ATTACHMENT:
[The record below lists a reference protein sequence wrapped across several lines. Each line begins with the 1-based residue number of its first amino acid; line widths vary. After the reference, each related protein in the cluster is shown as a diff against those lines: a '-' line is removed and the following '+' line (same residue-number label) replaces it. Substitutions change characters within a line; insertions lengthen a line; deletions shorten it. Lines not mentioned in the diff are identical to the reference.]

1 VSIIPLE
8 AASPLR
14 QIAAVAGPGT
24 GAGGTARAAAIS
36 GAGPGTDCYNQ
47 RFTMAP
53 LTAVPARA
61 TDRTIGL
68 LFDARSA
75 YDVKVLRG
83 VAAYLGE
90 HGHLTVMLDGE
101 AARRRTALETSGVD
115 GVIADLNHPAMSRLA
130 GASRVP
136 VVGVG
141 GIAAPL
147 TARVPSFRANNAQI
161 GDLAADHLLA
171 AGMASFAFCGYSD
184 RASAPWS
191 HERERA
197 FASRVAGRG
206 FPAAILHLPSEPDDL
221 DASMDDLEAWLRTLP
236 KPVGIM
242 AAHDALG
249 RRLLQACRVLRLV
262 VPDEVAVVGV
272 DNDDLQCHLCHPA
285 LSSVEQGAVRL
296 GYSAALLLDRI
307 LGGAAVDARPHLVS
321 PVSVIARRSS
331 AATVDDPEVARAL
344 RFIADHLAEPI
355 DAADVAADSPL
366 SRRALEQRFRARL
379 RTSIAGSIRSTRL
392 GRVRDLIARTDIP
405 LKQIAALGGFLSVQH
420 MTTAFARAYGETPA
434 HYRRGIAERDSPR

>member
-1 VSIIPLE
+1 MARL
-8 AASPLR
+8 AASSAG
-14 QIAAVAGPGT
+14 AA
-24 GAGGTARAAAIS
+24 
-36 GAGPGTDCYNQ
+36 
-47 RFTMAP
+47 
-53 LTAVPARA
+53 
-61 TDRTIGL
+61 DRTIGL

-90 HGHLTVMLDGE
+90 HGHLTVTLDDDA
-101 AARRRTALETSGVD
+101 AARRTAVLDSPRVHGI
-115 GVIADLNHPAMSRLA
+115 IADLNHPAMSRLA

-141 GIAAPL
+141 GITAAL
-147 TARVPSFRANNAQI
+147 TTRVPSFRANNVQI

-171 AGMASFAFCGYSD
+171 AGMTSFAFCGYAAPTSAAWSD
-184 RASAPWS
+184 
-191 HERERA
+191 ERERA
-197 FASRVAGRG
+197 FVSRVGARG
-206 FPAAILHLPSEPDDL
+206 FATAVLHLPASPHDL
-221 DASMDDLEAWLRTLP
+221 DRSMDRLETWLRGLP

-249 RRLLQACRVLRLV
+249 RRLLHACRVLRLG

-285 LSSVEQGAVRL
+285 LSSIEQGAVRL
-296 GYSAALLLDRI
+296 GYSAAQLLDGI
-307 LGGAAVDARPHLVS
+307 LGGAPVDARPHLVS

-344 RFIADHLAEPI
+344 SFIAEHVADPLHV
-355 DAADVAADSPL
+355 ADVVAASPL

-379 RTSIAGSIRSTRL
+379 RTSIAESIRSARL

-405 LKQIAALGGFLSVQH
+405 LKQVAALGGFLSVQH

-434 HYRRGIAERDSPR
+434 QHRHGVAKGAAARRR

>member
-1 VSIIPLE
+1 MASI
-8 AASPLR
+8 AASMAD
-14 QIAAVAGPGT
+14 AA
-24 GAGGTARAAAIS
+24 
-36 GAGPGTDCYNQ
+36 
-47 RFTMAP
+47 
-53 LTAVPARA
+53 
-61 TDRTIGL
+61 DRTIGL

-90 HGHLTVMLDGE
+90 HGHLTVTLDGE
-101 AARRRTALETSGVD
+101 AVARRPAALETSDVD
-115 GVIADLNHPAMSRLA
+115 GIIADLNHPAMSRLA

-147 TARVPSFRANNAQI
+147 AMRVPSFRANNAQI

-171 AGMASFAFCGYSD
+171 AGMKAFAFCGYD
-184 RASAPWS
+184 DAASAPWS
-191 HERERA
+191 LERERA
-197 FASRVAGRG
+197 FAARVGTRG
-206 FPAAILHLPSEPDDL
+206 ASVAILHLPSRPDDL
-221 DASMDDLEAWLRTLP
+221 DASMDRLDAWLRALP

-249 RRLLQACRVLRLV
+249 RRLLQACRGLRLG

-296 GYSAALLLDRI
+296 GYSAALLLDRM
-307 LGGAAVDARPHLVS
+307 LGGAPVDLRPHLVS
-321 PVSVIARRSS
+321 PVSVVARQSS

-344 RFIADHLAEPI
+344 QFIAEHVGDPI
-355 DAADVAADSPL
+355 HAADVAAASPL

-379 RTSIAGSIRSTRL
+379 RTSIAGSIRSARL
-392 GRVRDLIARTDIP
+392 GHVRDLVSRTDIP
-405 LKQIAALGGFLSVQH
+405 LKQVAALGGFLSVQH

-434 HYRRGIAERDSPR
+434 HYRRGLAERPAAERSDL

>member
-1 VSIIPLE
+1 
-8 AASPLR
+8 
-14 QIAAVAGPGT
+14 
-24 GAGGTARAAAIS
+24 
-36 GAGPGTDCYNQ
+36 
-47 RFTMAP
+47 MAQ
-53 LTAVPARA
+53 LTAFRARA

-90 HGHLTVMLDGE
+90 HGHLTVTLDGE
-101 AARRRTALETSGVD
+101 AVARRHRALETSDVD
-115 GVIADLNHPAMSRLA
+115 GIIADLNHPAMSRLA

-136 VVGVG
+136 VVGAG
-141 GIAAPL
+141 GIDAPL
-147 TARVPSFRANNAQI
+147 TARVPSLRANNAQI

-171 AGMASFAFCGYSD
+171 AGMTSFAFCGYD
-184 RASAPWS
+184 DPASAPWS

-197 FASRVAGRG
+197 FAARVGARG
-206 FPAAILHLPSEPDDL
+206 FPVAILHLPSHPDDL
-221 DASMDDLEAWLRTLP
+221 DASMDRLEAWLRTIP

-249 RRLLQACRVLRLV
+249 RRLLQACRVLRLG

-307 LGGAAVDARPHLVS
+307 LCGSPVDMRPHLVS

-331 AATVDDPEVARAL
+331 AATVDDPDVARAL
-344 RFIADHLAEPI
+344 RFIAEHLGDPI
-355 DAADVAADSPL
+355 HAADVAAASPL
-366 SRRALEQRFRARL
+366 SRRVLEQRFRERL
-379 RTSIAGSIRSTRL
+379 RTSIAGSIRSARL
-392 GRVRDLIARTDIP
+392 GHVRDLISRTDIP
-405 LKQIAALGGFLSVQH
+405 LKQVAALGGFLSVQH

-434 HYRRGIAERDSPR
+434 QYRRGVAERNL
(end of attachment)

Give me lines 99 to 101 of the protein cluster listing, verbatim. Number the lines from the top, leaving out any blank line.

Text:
+405 LKQVAALGGFLSVQH

-434 HYRRGIAERDSPR
+434 QHRHGVAKGAAARRR